My personal preference is between 2-4 inches and this does depend on the age of the child. A baby’s chest circumference is much smaller than a 10 year old’s…so 2 inches works a lot better proportionally.  If its too huge, it’s hard for them to move.  I lean more towards 3 inches as they get older.

3.     Do your boys get much of a chance to wear the knits in everyday wear? If they do, what do they enjoy wearing every day? When you were designing the book did they have some input (helpful or otherwise!).

Ugh. My kids LOVE wearing handknits.  Unfortunately we kind of have the cobbler’s kids thing going on right now in my household.  You would think they own closets full of knits but sadly, so much of what I knit now goes to trunk shows that they don’t often get new stuff.  This summer though I have decided they are getting some new stuff.  However, for the 1-2 items they do each have, they pretty much wear it at every opportunity.  It’s quite hot where we live most of the year, so that’s one reason why I have designed some knits that work for warmer weather too.  With regards to their input, YES they love giving me direction!  They can be brutally honest about colors or fit.

4.     Somewhat tied to the last question, they go for colors or texture?

Both!  My oldest is more into color and kid number two is extremely tactile and loves a squishy texture pattern. Fortunately for them, I love working both cables and colorwork so I’m happy to do both of these techniques!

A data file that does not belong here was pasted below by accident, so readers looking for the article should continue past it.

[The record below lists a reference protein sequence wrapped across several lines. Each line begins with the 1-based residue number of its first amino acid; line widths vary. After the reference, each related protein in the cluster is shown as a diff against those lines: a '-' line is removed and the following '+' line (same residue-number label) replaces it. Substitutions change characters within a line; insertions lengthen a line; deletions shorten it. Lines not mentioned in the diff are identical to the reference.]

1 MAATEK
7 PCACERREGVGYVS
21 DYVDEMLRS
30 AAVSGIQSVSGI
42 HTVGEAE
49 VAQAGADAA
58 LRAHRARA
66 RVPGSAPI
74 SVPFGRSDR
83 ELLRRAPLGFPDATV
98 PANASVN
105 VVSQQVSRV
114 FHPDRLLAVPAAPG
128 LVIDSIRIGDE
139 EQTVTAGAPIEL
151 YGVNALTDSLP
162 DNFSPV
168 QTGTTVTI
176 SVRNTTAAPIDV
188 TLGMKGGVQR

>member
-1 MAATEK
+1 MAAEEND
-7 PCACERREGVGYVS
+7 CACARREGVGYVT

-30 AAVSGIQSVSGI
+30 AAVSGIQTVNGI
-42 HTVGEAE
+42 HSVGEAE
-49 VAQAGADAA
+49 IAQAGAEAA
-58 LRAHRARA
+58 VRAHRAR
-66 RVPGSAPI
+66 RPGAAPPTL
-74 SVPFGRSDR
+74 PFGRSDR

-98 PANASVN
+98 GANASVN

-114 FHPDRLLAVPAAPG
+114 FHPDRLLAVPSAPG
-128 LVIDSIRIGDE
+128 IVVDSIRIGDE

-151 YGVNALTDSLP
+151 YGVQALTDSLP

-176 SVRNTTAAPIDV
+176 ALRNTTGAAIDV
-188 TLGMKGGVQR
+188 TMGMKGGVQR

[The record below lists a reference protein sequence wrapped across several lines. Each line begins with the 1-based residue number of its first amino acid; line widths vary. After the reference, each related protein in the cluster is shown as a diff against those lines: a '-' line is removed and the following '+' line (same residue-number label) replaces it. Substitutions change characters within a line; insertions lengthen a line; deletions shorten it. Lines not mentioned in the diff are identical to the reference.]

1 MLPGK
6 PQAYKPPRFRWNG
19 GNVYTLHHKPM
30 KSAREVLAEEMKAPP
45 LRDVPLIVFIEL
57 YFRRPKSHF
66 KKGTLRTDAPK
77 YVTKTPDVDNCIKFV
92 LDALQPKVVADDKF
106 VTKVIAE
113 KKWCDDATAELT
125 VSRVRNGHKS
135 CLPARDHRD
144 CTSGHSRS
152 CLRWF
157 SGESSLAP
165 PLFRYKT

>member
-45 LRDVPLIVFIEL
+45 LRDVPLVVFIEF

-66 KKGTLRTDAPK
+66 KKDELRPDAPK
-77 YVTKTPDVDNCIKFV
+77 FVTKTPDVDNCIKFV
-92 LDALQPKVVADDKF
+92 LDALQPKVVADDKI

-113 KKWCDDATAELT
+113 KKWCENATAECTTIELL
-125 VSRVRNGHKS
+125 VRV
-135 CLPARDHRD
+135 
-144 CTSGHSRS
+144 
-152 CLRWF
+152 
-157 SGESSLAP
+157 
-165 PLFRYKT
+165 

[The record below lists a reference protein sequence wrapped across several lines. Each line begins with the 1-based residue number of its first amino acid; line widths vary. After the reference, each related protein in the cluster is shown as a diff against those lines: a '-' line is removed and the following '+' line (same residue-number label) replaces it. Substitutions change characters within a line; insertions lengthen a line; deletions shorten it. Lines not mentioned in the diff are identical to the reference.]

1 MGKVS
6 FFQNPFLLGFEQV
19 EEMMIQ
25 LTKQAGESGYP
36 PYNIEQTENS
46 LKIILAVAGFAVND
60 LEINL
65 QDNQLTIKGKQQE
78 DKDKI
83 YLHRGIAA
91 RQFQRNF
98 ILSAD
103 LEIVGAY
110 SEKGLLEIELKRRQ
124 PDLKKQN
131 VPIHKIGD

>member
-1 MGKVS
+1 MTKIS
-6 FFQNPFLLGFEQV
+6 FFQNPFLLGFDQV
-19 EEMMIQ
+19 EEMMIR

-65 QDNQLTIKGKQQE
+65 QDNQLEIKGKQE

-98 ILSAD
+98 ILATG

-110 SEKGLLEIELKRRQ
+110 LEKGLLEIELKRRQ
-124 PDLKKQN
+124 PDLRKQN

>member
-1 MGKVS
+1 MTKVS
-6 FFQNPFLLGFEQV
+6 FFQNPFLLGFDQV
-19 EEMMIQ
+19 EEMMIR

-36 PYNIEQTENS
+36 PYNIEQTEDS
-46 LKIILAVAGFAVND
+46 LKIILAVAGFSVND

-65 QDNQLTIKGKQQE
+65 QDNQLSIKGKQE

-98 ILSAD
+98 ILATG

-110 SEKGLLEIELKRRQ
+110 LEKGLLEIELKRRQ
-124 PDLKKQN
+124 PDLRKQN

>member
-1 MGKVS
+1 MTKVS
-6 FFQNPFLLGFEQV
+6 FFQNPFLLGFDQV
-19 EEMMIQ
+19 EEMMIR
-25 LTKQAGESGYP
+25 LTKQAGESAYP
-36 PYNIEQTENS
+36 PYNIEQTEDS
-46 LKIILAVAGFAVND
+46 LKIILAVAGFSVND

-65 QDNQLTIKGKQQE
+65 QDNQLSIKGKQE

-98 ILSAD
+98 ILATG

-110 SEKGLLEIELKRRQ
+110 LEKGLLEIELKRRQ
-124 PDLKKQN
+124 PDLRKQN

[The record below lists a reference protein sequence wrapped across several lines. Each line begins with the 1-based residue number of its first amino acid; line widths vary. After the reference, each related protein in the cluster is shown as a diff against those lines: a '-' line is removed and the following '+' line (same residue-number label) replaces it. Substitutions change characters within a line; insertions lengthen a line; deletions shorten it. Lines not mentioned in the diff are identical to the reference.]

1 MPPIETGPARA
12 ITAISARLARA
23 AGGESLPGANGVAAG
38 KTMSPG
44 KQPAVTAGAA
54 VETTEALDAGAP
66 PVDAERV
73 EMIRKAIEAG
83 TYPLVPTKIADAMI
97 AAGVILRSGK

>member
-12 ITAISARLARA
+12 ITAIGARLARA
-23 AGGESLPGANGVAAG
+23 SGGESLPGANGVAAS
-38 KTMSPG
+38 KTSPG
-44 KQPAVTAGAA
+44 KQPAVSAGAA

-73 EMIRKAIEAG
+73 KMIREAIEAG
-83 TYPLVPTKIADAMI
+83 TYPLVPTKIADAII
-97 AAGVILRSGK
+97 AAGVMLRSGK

5.     In my experience children love comfort in their clothes. Any hint of scratch and they’ll refuse to put it on, even if it’s a badly inserted clothes tag. How do you suggest knitters choose children’s yarn so it’s both comfortable and durable for children?

I totally agree with this. There are so many nice and cozy yarns out there right now, so many options that my kids are pleased with. I was really picky about the yarns I used in the book and highly recommend all of them for wearabilty.  To really get an idea for how the finished project is going to turn out, work up a swatch and wash it the finished piece will be laundered.  Then, see how nice and soft it is!  A lot of yarns will soften up a bit after blocking.

6.     I love your colorwork designs for children, they’re bright and fun and feel like they’re made for living. Do you have some favourite color combinations that you used for this book?

Orange is one of my favorite colors.  I really had fun with the entire Imagination Sweater, using tons of different combos.  I love Navy and Orange and also Purple and Orange (though I admit this could be influenced by my alma mater, Clemson University). The other thing I really like doing is putting unexpected colors together.  I like putting shades of colors that are next to each other on the color wheel together, like blue and green or orange and yellow.  I don’t think it always has to be high contrast.

Imagination Sweater

7.     When knitting sweaters do you have a construction type that works best for kids? Is it easy to modify for different children shapes?

I think a top down raglan is probably the easiest.  It’s easy to add an extra increase just in the sleeves if a child has larger arms or just wants more room there. And it’s also very easy to add length anywhere it is necessary.